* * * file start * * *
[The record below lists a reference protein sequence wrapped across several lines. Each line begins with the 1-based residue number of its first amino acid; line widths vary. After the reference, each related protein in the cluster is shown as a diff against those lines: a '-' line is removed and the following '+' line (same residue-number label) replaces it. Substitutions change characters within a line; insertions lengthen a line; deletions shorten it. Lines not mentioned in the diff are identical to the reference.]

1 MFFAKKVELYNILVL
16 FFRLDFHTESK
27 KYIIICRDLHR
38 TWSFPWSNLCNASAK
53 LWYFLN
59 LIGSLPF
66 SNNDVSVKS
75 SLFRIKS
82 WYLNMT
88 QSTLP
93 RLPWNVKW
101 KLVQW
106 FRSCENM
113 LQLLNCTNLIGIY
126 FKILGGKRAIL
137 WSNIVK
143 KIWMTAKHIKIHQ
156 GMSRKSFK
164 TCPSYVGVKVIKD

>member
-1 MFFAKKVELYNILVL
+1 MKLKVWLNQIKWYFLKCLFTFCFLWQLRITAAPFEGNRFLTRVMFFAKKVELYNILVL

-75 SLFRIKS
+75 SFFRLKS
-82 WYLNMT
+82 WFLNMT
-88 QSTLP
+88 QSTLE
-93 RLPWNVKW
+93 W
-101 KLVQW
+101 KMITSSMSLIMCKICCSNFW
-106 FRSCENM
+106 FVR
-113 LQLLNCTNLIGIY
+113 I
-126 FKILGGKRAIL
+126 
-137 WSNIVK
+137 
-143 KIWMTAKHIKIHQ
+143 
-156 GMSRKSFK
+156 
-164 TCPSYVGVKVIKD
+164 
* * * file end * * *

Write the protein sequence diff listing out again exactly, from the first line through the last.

[The record below lists a reference protein sequence wrapped across several lines. Each line begins with the 1-based residue number of its first amino acid; line widths vary. After the reference, each related protein in the cluster is shown as a diff against those lines: a '-' line is removed and the following '+' line (same residue-number label) replaces it. Substitutions change characters within a line; insertions lengthen a line; deletions shorten it. Lines not mentioned in the diff are identical to the reference.]

1 MFFAKKVELYNILVL
16 FFRLDFHTESK
27 KYIIICRDLHR
38 TWSFPWSNLCNASAK
53 LWYFLN
59 LIGSLPF
66 SNNDVSVKS
75 SLFRIKS
82 WYLNMT
88 QSTLP
93 RLPWNVKW
101 KLVQW
106 FRSCENM
113 LQLLNCTNLIGIY
126 FKILGGKRAIL
137 WSNIVK
143 KIWMTAKHIKIHQ
156 GMSRKSFK
164 TCPSYVGVKVIKD

>member
-1 MFFAKKVELYNILVL
+1 MKLKVWLNQIKWYFLKCLFTFCFLWQLRITAAPFEGNRFLTRVMFFAKKVELYNILVL

-75 SLFRIKS
+75 SFFRLKS
-82 WYLNMT
+82 WFLNMT
-88 QSTLP
+88 QSTLE
-93 RLPWNVKW
+93 W
-101 KLVQW
+101 KMITSSMSLIMCKICCSNFW
-106 FRSCENM
+106 FVR
-113 LQLLNCTNLIGIY
+113 I
-126 FKILGGKRAIL
+126 
-137 WSNIVK
+137 
-143 KIWMTAKHIKIHQ
+143 
-156 GMSRKSFK
+156 
-164 TCPSYVGVKVIKD
+164 